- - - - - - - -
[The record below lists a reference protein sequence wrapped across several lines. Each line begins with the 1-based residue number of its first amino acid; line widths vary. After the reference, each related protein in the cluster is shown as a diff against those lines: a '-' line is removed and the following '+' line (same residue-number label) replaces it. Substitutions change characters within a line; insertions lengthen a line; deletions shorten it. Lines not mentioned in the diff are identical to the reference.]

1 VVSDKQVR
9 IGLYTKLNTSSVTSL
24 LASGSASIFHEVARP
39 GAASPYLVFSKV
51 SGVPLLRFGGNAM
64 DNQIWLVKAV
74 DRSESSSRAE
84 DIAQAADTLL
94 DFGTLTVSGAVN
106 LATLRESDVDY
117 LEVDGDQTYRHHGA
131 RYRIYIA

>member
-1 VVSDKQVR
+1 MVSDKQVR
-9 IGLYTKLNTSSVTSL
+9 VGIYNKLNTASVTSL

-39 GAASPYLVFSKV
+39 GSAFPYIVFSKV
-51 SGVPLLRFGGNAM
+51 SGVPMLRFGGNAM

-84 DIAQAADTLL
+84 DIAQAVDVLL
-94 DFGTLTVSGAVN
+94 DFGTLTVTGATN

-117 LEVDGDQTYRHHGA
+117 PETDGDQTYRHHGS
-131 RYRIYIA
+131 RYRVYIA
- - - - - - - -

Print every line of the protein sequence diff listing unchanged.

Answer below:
[The record below lists a reference protein sequence wrapped across several lines. Each line begins with the 1-based residue number of its first amino acid; line widths vary. After the reference, each related protein in the cluster is shown as a diff against those lines: a '-' line is removed and the following '+' line (same residue-number label) replaces it. Substitutions change characters within a line; insertions lengthen a line; deletions shorten it. Lines not mentioned in the diff are identical to the reference.]

1 VVSDKQVR
9 IGLYTKLNTSSVTSL
24 LASGSASIFHEVARP
39 GAASPYLVFSKV
51 SGVPLLRFGGNAM
64 DNQIWLVKAV
74 DRSESSSRAE
84 DIAQAADTLL
94 DFGTLTVSGAVN
106 LATLRESDVDY
117 LEVDGDQTYRHHGA
131 RYRIYIA

>member
-1 VVSDKQVR
+1 MVSDKQVR
-9 IGLYTKLNTSSVTSL
+9 VGIYNKLNTASVTSL

-39 GAASPYLVFSKV
+39 GSAFPYIVFSKV
-51 SGVPLLRFGGNAM
+51 SGVPMLRFGGNAM

-84 DIAQAADTLL
+84 DIAQAVDVLL
-94 DFGTLTVSGAVN
+94 DFGTLTVTGATN

-117 LEVDGDQTYRHHGA
+117 PETDGDQTYRHHGS
-131 RYRIYIA
+131 RYRVYIA